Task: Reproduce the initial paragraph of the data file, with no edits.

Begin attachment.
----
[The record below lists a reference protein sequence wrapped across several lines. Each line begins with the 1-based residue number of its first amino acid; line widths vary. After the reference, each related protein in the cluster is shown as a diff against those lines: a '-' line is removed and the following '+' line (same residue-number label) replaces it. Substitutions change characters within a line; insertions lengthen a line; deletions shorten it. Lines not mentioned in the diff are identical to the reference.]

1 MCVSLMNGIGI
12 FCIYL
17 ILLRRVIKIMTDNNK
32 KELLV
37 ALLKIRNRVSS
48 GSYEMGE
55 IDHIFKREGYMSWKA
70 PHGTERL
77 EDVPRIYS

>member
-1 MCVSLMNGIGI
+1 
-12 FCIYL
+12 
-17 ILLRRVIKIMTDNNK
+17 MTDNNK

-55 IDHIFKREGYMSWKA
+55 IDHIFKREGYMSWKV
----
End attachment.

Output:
[The record below lists a reference protein sequence wrapped across several lines. Each line begins with the 1-based residue number of its first amino acid; line widths vary. After the reference, each related protein in the cluster is shown as a diff against those lines: a '-' line is removed and the following '+' line (same residue-number label) replaces it. Substitutions change characters within a line; insertions lengthen a line; deletions shorten it. Lines not mentioned in the diff are identical to the reference.]